5. Is the molecular weight not in every instance = two volumes?

These conclusions overthrow all the fundamental assumptions on which the hypothesis rests, and leave it, in the full meaning of the term, without support. Though Mr. Greene states that my arguments are based upon entirely erroneous premises, he has not even attempted to invalidate a single one of my premises.

As he considers the non-condensation to be natural in the case of cyanogen and chlorine, the condensation of two vols. of HCl + two vols. of HN to two vols. of NHCl ought to appear to him unnatural. He, however, contends for it, and tries, on this solitary occasion, to strengthen his opinion by authority, though the proof, if it could be given, that ammonium chloride at the temperature of volatilization is decomposed into its two constituents, would be insufficient to uphold the theory.

The ground on which Mr. Greene assumes a partial decomposition at 350° C. is the slight excess of the observed density (14.43) over that corresponding to four vols. (13.375). There is, however, a similar slight excess in the case of the vapor of ammonium cyanide, the same values being respectively 11.4 and 11; and as this compound is volatile at 100° C and, at the same time, is capable to exist at a very high temperature, being formed by the union of carbon with ammonia, nobody has ever, as far as I am aware, maintained that it is completely or partially decomposed at volatilization. The excess of weight not being due, therefore, to such cause in this case, it cannot be due to it in the other.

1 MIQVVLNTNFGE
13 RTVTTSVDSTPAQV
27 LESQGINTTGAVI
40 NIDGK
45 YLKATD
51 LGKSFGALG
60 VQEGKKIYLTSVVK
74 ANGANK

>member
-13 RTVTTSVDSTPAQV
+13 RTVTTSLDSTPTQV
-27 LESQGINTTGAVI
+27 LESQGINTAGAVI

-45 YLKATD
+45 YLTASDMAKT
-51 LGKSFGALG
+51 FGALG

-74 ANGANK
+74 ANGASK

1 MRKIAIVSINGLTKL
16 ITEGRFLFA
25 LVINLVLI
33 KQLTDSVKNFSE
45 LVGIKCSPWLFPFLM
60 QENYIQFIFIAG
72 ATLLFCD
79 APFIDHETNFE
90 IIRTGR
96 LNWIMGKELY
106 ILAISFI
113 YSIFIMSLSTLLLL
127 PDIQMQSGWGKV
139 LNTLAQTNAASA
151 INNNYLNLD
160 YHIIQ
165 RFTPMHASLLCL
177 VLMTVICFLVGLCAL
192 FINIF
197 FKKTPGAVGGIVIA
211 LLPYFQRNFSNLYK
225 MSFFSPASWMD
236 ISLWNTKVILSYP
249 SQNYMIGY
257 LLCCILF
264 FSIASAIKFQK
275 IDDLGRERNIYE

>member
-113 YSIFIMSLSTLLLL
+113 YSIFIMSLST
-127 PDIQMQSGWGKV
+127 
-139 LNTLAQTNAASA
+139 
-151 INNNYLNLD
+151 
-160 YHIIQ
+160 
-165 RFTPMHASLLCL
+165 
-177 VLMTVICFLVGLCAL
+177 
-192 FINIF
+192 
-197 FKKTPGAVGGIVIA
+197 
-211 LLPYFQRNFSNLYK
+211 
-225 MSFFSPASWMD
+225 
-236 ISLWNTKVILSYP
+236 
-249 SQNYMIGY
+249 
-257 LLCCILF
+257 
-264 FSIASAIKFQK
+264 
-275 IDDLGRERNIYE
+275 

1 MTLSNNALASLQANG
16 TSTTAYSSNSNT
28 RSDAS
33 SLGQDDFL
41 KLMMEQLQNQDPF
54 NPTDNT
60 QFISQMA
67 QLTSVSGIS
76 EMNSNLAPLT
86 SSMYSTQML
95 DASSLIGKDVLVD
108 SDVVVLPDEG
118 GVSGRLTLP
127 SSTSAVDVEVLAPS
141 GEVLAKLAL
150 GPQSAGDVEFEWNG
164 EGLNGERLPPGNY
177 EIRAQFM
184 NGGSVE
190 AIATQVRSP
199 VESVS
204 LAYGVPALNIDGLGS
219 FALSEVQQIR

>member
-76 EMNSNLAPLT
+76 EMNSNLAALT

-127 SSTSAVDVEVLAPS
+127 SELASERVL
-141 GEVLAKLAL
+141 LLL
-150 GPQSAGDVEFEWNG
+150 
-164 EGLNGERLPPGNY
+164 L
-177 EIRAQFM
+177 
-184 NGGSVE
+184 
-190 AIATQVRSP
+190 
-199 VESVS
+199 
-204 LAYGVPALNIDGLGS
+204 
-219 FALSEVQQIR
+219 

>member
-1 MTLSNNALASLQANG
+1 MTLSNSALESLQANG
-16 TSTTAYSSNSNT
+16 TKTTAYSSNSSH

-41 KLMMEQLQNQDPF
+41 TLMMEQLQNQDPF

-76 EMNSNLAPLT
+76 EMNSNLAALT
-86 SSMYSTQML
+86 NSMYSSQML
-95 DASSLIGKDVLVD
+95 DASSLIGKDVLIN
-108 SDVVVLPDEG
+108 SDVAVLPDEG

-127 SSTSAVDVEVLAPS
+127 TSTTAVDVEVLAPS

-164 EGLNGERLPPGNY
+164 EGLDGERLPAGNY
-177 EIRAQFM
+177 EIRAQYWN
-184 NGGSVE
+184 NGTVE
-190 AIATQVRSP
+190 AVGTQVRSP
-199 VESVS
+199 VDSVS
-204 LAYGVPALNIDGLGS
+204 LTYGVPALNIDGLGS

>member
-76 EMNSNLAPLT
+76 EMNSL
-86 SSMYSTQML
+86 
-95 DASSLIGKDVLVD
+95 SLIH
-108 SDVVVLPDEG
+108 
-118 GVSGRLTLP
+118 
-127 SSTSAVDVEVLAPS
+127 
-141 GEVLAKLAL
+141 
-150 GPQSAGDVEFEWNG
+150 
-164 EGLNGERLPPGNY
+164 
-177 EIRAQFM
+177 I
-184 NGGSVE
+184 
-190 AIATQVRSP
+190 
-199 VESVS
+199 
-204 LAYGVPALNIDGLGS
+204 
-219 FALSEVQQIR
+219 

The question being whether the molecular weight of ammonium chloride is two vols. or four vols., an idea of the magnitude of the assumed decomposition is conveyed by the proportion of the volume of the decomposed salt to the volume of the non-decomposed, and Mr. Greene's quotation of the percentage of weight is irrelevant and misleading, and his number not even correct. A mixture containing

 1.055 vols. of spec. gr. 26.75 = 28.22 and

12.32 " " " " 13.375 = 164.78

------ ------

13.375 " 193 

has the spec. gr. 193 / 13.375 = 14.43. The proportion in one vol. of the undecomposed to the decomposed salt is, therefore, as 1 to 11.68 and the percentage of volume of the former 0.0789, and that of weight 28.22 / 193 = 0.146, and not 0.16.